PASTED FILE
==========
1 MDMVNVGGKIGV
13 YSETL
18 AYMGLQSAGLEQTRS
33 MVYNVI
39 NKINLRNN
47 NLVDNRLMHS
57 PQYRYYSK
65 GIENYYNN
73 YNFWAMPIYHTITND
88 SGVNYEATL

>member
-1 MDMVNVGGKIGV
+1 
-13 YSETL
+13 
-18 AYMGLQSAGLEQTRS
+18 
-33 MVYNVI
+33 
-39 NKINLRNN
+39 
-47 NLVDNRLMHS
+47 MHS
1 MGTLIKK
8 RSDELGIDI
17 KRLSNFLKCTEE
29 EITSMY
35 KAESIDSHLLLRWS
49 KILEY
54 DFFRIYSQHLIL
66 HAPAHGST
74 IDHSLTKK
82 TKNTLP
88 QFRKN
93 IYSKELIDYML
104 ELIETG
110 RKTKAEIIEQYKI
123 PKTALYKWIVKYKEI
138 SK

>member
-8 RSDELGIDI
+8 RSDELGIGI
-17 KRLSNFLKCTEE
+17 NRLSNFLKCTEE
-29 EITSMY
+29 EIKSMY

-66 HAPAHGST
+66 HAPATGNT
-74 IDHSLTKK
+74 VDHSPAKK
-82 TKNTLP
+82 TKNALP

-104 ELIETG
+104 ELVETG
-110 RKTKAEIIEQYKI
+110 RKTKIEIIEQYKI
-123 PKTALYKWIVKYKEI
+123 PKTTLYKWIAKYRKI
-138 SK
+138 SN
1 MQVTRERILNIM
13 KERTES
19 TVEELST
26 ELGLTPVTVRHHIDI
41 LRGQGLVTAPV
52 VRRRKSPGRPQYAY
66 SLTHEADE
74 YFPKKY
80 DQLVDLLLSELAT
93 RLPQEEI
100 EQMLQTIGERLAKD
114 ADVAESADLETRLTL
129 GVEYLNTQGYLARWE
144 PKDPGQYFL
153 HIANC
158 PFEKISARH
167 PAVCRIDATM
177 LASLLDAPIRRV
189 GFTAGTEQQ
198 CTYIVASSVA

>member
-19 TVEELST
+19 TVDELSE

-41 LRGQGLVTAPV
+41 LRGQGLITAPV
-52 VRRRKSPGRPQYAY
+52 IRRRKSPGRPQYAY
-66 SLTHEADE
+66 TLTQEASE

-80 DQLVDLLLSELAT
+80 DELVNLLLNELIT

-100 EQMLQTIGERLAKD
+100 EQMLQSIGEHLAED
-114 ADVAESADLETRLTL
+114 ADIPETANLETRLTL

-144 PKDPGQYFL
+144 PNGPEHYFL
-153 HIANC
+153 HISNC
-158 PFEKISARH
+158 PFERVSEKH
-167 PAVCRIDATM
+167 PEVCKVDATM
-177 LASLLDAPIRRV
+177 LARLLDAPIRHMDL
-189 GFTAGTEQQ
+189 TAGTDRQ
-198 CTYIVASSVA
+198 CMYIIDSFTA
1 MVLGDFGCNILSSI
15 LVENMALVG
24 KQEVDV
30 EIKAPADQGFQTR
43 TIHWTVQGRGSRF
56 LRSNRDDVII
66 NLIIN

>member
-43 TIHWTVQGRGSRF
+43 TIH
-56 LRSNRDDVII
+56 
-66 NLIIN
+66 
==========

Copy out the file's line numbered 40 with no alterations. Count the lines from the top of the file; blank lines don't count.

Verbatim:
>member